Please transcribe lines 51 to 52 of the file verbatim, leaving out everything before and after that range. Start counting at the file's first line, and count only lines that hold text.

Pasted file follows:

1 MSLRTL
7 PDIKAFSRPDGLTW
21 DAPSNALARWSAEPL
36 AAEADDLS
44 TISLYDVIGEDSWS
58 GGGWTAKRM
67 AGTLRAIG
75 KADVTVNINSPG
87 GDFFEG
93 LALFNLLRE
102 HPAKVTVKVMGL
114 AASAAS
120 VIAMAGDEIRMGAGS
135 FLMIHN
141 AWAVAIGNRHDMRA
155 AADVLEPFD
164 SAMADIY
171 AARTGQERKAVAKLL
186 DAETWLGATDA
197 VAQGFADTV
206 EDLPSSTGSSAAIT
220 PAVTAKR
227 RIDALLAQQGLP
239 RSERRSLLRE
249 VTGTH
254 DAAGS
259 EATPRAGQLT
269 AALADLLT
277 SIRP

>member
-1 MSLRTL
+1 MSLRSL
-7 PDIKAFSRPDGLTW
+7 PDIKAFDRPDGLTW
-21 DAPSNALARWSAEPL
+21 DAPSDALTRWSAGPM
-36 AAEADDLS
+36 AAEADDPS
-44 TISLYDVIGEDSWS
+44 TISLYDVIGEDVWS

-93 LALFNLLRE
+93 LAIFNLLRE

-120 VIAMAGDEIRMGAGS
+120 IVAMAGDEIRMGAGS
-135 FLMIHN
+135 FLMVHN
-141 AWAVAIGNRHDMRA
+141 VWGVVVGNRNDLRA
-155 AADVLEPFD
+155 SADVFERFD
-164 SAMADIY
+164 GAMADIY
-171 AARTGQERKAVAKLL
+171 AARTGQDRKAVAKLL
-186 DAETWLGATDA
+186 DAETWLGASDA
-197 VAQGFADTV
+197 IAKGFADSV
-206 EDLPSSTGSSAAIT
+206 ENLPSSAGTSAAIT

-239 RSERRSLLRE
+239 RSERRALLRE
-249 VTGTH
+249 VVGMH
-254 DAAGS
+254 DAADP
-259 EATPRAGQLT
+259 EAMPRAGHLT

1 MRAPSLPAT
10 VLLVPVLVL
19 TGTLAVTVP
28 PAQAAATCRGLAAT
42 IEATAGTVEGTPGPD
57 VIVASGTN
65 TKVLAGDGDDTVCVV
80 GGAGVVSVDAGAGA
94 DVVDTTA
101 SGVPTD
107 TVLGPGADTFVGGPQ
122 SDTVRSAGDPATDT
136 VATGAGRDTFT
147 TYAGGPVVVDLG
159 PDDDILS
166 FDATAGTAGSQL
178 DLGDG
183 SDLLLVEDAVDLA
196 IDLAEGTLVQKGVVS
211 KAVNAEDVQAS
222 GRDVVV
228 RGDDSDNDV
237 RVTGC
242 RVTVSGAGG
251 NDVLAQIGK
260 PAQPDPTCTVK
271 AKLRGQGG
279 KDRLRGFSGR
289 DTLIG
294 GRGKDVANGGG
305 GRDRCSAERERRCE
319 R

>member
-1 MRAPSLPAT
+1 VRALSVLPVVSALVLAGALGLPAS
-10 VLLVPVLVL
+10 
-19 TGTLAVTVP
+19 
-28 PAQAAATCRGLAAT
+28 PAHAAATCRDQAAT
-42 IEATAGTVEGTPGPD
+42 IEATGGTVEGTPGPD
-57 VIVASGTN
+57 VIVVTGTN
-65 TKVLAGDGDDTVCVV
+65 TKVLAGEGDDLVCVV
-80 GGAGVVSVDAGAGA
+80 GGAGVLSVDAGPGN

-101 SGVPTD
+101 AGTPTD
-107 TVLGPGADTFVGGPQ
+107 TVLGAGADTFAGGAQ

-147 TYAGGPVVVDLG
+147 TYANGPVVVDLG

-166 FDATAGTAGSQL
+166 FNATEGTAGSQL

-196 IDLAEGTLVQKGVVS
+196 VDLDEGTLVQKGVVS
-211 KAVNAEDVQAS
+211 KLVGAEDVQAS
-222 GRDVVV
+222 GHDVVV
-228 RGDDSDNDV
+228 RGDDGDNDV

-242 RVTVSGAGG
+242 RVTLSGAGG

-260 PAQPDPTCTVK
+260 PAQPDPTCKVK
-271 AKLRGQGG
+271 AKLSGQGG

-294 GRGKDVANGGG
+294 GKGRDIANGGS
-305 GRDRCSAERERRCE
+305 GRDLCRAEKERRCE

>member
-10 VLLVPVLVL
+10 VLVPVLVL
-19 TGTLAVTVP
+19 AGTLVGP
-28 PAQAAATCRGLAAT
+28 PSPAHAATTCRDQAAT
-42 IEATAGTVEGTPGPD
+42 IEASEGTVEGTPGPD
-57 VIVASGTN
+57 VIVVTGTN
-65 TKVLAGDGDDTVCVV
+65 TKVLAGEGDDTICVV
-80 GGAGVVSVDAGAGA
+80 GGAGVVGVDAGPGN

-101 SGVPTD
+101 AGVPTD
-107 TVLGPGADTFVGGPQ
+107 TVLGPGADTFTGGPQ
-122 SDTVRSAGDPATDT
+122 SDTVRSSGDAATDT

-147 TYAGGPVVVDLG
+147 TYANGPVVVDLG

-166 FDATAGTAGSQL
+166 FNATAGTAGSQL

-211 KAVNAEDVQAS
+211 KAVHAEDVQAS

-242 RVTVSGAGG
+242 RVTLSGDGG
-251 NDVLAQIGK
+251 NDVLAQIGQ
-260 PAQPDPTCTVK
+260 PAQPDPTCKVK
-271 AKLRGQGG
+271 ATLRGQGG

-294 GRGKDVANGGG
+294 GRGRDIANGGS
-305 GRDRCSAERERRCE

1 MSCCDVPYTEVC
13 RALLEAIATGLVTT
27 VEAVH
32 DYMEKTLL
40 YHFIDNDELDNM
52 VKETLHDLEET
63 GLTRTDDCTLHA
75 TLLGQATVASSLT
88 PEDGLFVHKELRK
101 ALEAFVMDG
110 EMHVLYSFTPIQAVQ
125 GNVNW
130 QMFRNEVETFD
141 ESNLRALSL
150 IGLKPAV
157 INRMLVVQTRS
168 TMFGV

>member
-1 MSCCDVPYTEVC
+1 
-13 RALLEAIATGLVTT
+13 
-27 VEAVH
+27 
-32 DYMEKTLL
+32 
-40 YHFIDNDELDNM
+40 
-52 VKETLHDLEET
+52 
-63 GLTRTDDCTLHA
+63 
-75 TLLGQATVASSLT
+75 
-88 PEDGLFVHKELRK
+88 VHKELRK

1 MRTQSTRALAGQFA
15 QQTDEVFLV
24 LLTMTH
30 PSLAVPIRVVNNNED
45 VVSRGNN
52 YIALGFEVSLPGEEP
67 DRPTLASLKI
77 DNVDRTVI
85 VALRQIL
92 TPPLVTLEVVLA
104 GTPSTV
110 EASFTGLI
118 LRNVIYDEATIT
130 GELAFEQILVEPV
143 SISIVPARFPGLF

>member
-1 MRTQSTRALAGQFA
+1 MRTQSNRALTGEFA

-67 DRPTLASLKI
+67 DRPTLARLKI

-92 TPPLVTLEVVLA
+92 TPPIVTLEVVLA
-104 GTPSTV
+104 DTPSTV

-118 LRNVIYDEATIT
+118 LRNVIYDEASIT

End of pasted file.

-164 SAMADIY
+164 GAMADIY